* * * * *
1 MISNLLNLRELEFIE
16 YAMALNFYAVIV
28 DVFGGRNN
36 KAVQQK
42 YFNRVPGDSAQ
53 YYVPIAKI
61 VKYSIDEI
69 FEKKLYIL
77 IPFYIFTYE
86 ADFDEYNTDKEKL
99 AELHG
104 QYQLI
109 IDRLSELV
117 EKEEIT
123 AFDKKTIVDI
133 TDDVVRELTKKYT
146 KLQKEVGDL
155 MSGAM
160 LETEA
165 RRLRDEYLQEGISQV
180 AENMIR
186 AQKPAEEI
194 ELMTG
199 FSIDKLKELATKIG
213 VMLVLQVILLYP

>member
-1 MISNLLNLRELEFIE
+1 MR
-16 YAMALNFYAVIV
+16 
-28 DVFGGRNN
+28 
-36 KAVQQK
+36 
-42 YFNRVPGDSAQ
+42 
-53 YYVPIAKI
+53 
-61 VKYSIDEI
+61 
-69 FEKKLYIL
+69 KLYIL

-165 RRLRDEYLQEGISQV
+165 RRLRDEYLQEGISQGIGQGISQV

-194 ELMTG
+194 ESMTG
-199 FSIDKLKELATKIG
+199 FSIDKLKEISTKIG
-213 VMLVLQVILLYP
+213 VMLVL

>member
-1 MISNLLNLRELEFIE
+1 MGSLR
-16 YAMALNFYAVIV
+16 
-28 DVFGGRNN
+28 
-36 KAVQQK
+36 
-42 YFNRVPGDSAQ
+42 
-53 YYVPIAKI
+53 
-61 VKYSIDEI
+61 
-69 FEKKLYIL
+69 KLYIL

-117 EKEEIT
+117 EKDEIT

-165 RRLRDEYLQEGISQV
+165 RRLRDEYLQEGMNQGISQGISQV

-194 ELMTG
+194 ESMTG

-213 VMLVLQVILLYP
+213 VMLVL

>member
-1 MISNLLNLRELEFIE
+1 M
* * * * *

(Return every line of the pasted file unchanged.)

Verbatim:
1 MISNLLNLRELEFIE
16 YAMALNFYAVIV
28 DVFGGRNN
36 KAVQQK
42 YFNRVPGDSAQ
53 YYVPIAKI
61 VKYSIDEI
69 FEKKLYIL
77 IPFYIFTYE
86 ADFDEYNTDKEKL
99 AELHG
104 QYQLI
109 IDRLSELV
117 EKEEIT
123 AFDKKTIVDI
133 TDDVVRELTKKYT
146 KLQKEVGDL
155 MSGAM
160 LETEA
165 RRLRDEYLQEGISQV
180 AENMIR
186 AQKPAEEI
194 ELMTG
199 FSIDKLKELATKIG
213 VMLVLQVILLYP

>member
-1 MISNLLNLRELEFIE
+1 MR
-16 YAMALNFYAVIV
+16 
-28 DVFGGRNN
+28 
-36 KAVQQK
+36 
-42 YFNRVPGDSAQ
+42 
-53 YYVPIAKI
+53 
-61 VKYSIDEI
+61 
-69 FEKKLYIL
+69 KLYIL

-165 RRLRDEYLQEGISQV
+165 RRLRDEYLQEGISQGIGQGISQV

-194 ELMTG
+194 ESMTG
-199 FSIDKLKELATKIG
+199 FSIDKLKEISTKIG
-213 VMLVLQVILLYP
+213 VMLVL

>member
-1 MISNLLNLRELEFIE
+1 MGSLR
-16 YAMALNFYAVIV
+16 
-28 DVFGGRNN
+28 
-36 KAVQQK
+36 
-42 YFNRVPGDSAQ
+42 
-53 YYVPIAKI
+53 
-61 VKYSIDEI
+61 
-69 FEKKLYIL
+69 KLYIL

-117 EKEEIT
+117 EKDEIT

-165 RRLRDEYLQEGISQV
+165 RRLRDEYLQEGMNQGISQGISQV

-194 ELMTG
+194 ESMTG

-213 VMLVLQVILLYP
+213 VMLVL

>member
-1 MISNLLNLRELEFIE
+1 M